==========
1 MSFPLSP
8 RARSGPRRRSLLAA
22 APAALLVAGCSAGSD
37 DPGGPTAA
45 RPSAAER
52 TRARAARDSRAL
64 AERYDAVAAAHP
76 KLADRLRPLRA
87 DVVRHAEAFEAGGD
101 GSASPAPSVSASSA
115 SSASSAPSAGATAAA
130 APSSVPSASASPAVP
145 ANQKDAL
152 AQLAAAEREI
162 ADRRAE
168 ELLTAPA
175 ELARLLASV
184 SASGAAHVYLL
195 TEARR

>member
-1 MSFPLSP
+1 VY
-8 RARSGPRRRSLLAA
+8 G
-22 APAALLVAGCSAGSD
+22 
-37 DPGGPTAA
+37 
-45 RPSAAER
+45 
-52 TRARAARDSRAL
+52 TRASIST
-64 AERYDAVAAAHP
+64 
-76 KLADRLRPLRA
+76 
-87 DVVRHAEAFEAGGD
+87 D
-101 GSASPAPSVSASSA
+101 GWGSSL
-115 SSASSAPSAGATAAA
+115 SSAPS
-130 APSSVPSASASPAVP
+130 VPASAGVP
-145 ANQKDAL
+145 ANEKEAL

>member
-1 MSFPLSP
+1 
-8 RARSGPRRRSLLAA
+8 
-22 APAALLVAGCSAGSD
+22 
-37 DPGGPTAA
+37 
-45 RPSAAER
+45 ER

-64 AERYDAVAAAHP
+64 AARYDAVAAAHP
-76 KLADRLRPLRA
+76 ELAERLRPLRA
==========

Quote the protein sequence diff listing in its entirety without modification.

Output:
1 MSFPLSP
8 RARSGPRRRSLLAA
22 APAALLVAGCSAGSD
37 DPGGPTAA
45 RPSAAER
52 TRARAARDSRAL
64 AERYDAVAAAHP
76 KLADRLRPLRA
87 DVVRHAEAFEAGGD
101 GSASPAPSVSASSA
115 SSASSAPSAGATAAA
130 APSSVPSASASPAVP
145 ANQKDAL
152 AQLAAAEREI
162 ADRRAE
168 ELLTAPA
175 ELARLLASV
184 SASGAAHVYLL
195 TEARR

>member
-1 MSFPLSP
+1 VY
-8 RARSGPRRRSLLAA
+8 G
-22 APAALLVAGCSAGSD
+22 
-37 DPGGPTAA
+37 
-45 RPSAAER
+45 
-52 TRARAARDSRAL
+52 TRASIST
-64 AERYDAVAAAHP
+64 
-76 KLADRLRPLRA
+76 
-87 DVVRHAEAFEAGGD
+87 D
-101 GSASPAPSVSASSA
+101 GWGSSL
-115 SSASSAPSAGATAAA
+115 SSAPS
-130 APSSVPSASASPAVP
+130 VPASAGVP
-145 ANQKDAL
+145 ANEKEAL

>member
-1 MSFPLSP
+1 
-8 RARSGPRRRSLLAA
+8 
-22 APAALLVAGCSAGSD
+22 
-37 DPGGPTAA
+37 
-45 RPSAAER
+45 ER

-64 AERYDAVAAAHP
+64 AARYDAVAAAHP
-76 KLADRLRPLRA
+76 ELAERLRPLRA